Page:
There are three major attractions in Grant Park: the zoo, which has some giant pandas, Xi Lan, Mei Lan, Lun Lun, and Yang Yang, the Cyclorama, and the Oakland Cemetery.


I’m not into zoos (animals in cages of any sort doesn’t do it for me), so I haven’t been there, but that’s the park’s main draw, along with the usual jogging, strolling with babies and massive family barbecues.


Next door to the zoo is an odd attraction, the Cyclorama, a circular painting (the largest oil painting in the world) that depicts the Battle of Atlanta in the Civil War. There are dioramas in front of the painting that create an optical illusion where you can’t tell where the dioramas (horses, soldiers, etc.) and painting start and end. But is this something that you really need to see? I can’t say that it is, unless you particularly fancy Civil War kitsch.



No photography allowed in the Cyclorama, but this photo of a painting in the adjacent mini-museum gives you the basic idea



The Oakland Cemetery, which is at the northern most point of the neighborhood, is one of the first spots I bring folks from out of town. It’s a fascinating, characteristically Southern cemetery with large monuments, and a few notable residents including Gone with the Wind author Margaret Mitchell and golfer Bobby Jones. There is a whole section of Jews buried there and nearly 3,000 Confederate soldiers, who are guarded by a Narnia-like lion statue.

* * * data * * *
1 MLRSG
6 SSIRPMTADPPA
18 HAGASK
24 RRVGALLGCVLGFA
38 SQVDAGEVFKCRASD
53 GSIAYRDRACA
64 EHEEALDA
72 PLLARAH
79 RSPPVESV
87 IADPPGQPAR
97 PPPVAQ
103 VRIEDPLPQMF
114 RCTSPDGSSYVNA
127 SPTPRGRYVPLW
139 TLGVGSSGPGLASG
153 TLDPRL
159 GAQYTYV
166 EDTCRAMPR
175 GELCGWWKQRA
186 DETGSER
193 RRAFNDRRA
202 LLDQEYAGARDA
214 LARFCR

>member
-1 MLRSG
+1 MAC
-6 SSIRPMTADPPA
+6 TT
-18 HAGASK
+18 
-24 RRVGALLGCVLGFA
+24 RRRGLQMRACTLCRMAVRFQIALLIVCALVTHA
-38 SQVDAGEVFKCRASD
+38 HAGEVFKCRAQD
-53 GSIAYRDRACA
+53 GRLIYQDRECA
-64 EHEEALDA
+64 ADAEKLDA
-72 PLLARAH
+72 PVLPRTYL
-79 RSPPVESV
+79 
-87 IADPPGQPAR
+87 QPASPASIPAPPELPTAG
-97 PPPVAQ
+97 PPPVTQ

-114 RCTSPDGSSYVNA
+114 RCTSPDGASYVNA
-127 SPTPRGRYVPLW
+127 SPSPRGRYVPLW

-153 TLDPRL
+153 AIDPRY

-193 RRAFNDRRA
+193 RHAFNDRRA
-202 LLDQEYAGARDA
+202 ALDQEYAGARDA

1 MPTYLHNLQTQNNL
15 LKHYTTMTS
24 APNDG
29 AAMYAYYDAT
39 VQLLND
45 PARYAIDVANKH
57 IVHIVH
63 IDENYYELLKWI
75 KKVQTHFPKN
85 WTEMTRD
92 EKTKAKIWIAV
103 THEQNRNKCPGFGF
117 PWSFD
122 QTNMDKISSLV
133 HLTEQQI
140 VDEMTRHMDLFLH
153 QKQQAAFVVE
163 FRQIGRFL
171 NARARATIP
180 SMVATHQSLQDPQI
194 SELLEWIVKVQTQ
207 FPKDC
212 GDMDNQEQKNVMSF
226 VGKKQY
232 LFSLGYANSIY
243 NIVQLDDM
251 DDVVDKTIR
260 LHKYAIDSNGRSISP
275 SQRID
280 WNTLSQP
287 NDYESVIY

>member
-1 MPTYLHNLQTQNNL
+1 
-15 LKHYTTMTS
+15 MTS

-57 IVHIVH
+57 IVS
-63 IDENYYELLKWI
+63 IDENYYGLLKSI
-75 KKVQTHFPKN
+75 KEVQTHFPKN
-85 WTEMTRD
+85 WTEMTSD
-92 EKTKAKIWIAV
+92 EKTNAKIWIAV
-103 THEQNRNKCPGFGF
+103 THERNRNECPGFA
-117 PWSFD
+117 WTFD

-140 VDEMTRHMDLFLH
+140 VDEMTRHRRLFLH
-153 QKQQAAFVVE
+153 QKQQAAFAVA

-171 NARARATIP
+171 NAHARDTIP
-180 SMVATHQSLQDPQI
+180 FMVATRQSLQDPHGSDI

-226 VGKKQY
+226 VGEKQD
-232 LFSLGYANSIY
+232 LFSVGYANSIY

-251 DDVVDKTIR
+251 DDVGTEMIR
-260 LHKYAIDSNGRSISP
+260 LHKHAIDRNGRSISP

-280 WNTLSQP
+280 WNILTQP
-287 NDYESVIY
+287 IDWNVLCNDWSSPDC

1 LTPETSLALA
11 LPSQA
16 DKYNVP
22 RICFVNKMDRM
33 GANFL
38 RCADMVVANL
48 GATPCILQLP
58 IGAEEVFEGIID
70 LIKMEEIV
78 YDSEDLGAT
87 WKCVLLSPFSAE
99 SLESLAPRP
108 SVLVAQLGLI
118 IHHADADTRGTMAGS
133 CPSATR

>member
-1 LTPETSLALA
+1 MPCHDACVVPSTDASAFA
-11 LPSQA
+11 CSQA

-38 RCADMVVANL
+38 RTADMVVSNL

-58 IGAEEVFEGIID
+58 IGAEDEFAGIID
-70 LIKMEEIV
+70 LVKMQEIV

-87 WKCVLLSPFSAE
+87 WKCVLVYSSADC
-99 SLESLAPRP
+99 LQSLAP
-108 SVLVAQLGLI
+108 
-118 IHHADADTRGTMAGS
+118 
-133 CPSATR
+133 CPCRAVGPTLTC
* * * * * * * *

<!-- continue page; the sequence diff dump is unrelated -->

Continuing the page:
Across the street is the popular seafood restaurant Six Feet Under, named with the graveyard in mind, and Ria’s Bluebird, Grant Park’s best breakfast/lunch, ultra-hipster spot. There are about eight restaurants in Grant Park, mostly at the northern end of the neighborhood.


It snows once in a while (not very often)